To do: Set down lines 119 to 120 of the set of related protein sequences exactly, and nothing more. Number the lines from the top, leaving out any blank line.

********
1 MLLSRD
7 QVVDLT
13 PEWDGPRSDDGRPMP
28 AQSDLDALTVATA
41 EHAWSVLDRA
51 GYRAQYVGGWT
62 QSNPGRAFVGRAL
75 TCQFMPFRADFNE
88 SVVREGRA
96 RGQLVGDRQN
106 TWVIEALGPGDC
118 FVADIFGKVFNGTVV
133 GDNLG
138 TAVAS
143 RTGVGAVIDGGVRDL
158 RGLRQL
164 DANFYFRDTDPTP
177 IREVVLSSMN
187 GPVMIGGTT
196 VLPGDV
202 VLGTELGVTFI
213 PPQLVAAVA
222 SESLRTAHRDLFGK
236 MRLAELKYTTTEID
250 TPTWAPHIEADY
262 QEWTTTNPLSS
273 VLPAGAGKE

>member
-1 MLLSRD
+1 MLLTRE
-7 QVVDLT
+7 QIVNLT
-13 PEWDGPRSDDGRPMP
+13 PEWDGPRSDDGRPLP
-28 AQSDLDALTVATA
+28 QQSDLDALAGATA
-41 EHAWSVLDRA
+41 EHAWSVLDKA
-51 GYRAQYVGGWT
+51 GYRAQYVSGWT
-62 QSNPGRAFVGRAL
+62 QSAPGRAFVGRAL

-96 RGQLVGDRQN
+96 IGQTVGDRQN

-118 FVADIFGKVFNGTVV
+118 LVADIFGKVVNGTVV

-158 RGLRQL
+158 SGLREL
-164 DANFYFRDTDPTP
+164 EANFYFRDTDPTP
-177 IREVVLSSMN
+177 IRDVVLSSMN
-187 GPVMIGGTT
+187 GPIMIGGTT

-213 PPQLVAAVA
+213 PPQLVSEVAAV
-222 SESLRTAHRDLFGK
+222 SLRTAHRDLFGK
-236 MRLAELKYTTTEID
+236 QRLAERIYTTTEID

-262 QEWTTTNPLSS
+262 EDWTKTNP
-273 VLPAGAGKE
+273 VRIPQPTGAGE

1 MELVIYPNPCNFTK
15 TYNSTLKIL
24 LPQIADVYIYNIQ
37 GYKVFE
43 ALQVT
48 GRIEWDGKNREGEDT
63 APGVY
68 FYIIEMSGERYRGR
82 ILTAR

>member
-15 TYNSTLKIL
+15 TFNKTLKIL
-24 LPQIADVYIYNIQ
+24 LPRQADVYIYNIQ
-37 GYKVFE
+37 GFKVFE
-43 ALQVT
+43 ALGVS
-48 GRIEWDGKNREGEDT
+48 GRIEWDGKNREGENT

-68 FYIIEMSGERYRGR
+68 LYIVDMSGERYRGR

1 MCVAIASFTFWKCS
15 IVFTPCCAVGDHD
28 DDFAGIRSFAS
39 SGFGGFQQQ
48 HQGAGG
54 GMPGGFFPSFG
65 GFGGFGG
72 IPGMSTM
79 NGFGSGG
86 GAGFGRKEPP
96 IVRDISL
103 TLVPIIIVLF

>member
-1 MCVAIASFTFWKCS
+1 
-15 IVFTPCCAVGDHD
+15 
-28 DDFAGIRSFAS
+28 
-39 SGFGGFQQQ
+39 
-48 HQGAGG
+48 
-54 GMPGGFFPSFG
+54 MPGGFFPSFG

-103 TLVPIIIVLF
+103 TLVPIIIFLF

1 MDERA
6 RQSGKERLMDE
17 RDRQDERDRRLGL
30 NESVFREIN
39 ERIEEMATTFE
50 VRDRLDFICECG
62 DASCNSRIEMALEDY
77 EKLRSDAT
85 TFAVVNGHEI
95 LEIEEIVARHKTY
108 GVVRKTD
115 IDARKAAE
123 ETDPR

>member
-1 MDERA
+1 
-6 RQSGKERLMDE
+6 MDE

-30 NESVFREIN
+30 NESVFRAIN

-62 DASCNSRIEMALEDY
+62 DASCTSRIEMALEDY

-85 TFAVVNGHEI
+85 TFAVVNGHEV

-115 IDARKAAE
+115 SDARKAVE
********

50 VRDRLDFICECG
62 DASCNSRIEMALEDY